Reflecting on Quad/Graphics, Worldcolor Deal

Since its founding, Quad/Graphics has quietly and artfully grown to annual revenues of more than $2.266 billion (PI 400 – 2009). Its growth in a disastrous recessionary 2008-2009 economy was an astounding 11%. Most printing companies experienced sales declines ranging from 15% to 40%. Much of the growth over its 40-year history was organic vs. growth by acquisition. Much of that growth was attributable to brilliant management, innovative marketing, superior salesmanship, work ethic know-how and technological genius.

Quad/Graphics, for example, was the creator of the highly successful “little red schoolhouse” near its Wisconsin plant where customers visited to learn about the latest graphic technology but, more importantly, to be partnered with key Quad associates who helped them better produce their magazines and catalogs. Print buyers valued their “degrees” from the schoolhouse and never forgot the source of their knowledge.

Now Quad/Graphics is growing by acquisition in a transaction to acquire Worldcolor for an estimated $1.5 billion that will result in Quad leaping to the number two position among printers in the world with revenues estimated at more than $5.0 billion.

Quad/Graphics is a private company, so its income statement and balance sheet are not available. My estimate, however, is the projected EBITDA for the new company in its first 12 months will be approximately $1.0 billion and its Enterprise Value at eight times, at a minimum, will be north of $8.0 billion. And, my crystal ball could be very conservative.

This deal is happening for all the right reasons—great management, great opportunities for cost saving, great marketing and manufacturing fits, and great value for the shareholders.

Many industry observers will scramble to have themselves heard with their conjecture about the impact of this deal on our industry. Forgetaboutit. There is no short-term impact except to possibly some smaller competitors and to RR Donnelley, which also occupies the publication and catalog markets served by Quad.

Harris DeWese is the author of "Now Get Out There and Sell Something." He is chairman/CEO at Compass Capital Partners and an author of the annual "Compass Report," the definitive source of info regarding printing industry M&A activity. DeWese has completed 100-plus printing company transactions and is viewed as the preeminent deal maker in the industry. He specializes in investment banking, M&A, sales, marketing and management services to printers.

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    There’s no question that Quad was led by a solely focused individual who was solely focused on helping his customers. He knew by providing quality service, excellent follow through and great pricing the customers would be drawn to him and stay with him!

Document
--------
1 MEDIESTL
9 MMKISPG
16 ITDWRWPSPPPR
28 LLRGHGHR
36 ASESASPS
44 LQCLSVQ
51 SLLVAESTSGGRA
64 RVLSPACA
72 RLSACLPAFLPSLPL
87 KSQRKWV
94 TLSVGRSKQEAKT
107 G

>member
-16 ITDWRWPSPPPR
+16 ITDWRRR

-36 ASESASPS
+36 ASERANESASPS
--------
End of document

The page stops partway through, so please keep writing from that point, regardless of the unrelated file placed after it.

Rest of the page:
Another element also helped him build his company into one of the top companies (you see I didn’t call him a printer) was the fact that several vendors also believed in him and gave him very favorable terms if Harry bought their equipment. Of course, vendors frequently extended generous terms to customers and some of those deals turned out great and some ended up in the drain! But Harry, put those machines and systems into production, paid the vendors back, and the rest is history.
    He was a visionary in the printing business (now I am using that term), and learned that offering excellent service at excellent prices (at least for Quad) his business would thrive. The entire Quadracci family also deserves a big pat for helping Harry make it work.

  • http://RGWergew RG Wergew

    To understand Quad, remember Harry Quadracci was a lawyer. Google “Quad Graphics lawsuit” and you get over 100,000 hits. Google “Quadracci lawsuit”
    and you get over 22,000 hits. Read what Quad uses lawyers to do for their business.

    ALSO read about Harry’s mysterious death and the last couple of years of his life. He took to carrying a gun and he was clearly not happy in the world he had created.

    Roger Wergew

  • http://DrJoeWebb Dr Joe Webb

    The deal also helps in planning the Quadracci family financial future. By becoming a public company, any far flung family member who has stock can dispose or acquire shares on the open market, without incurring costs for independent appraisals and in-family negotiation and various tax issues. Not that they won’t have any tax issues no matter what the deal, but if they can deal with shares on the stock market, it can be at a time and circumstance that is more of their choosing. And then of course, there’s the real deal. Quebecor had problems, like many companies, getting all of their acquisitions coordinated and achieving desired synergies. I believe the market expects Quad management to have a better ability to take advantage of the situation and consolidate plants and impart their way of doing things into the Quebecor business.